(Lt Col Hoare) They are 12ft/lb for air rifles and 6 ft/lb for air pistols. The point being, of course, that the ownership of an air pistol in a public place (and you were concentrating in that advert on air pistols) is an offence. We are really talking about enforcement of the current law. The current law is very, very severe for people who transgress it; but, unfortunately, very few people are brought to task. I would agree with you, we should not be selling guns to people who are not entitled to have them by law. If you look at the Firearms Consultative Committee report, there is a call for a code of practice on people who have adverts such as the one you demonstrated there.

  185. You accept that "lethal", meaning something that can cause death, includes air weapons which do not currently have to be licensed?
  (Lt Col Hoare) That is correct.

  186. I still do not quite understand why air weapons which can cause death do not need to be licensed, whereas .22 rifles that can cause death do?
  (Lt Col Hoare) I think you have to look at it in the context of the danger that is caused by air guns. Indeed, there are no statistics (that I am aware of) to prove that .22 rifles cause injury in the same way. Although there are a large number of statistics about air guns, the actual damage by them, apart from hooliganism and broken windows etc, is remarkably and fortunately very little. I think we are looking for a balanced approach, rather than a draconian approach which says because something is potentially dangerous we should ban it. If you took that line I think there would be many more things in life that would be banned long before firearms—golf clubs, motor cars etc.

  187. They are not designed for that purpose.
  (Lt Col Hoare) Neither, may I remind you, are most guns designed to kill—they are designed for target shooting and not for killing.

  188. Let us take another difference. With most types of gun you need to demonstrate a good reason before you get a licence. Would it not be a good thing if you have to demonstrate or show a good reason for possession of an air gun? Your members would have no difficulty in competitive sports or vermin control if there was a requirement that you should show a good reason for having one.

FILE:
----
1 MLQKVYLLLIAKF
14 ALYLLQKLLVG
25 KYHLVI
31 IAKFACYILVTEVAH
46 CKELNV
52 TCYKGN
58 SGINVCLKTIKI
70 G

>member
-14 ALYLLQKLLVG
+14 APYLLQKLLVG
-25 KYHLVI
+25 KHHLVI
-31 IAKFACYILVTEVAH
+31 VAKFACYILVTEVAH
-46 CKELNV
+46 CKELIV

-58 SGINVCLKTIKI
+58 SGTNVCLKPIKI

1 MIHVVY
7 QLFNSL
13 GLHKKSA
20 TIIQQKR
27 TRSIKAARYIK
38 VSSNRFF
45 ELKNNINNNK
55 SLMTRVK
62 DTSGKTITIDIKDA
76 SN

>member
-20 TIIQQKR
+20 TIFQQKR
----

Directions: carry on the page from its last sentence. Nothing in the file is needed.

(Lt Col Hoare) I am speaking primarily for target shooters and shooting clubs and that does not necessarily give us a problem. There are many other thousands of air gun shooters who use them for vermin control and for other forms of shooting. There is no evidence before us to show that this is a major problem if the law is adhered to. I have suggested in my evidence to you for this weight of public outcry which is reported, the amount of regulation and monitoring of that legislation appears to be non-existent. We go through great troubles—you only have to go into a service station or a tobacconists and be told what is lawful in the way of buying tobacco or alcohol. The same is not true of air guns or air gun ammunition. Bearing in mind, that many outlets beyond the gun trade, and myself as a firearms dealer, sell air guns.

  189. Are you concerned about the way in which weapons are sometimes sold and advertised, and ammunition is readily available?
  (Lt Col Hoare) Very much so.
  (Mr Gill) You have raised the issue of vermin control—I think the line of questioning exposes the need for a comprehensive review of the administrative basis to understand the options there. Air rifles for example have a particular use, they can be used for vermin control in buildings without causing damage. One of my major problems on the farm is in grain stores where you have vermin coming in, and dislodging them with very substantial controls is a major headache. Equally, to control vermin outside the building is a major issue. Control of pigeons on crops, control of crows and control of rabbits. Indeed, we need to have this whole spectrum examined so we have a proper and appropriate resource to address the issue of vermin control at every stage on the farm, with a review of the appropriate regulation that goes with it.

  190. I take your point. None of the members of any of your organisations have the least difficulty in demonstrating a) a reason for wanting to have a weapon, and b) getting a licence. The problem we have, and I am sure you will agree, is that we do have other people who misuse these weapons. Why should we allow the unsupervised use of potentially lethal handguns by teenagers?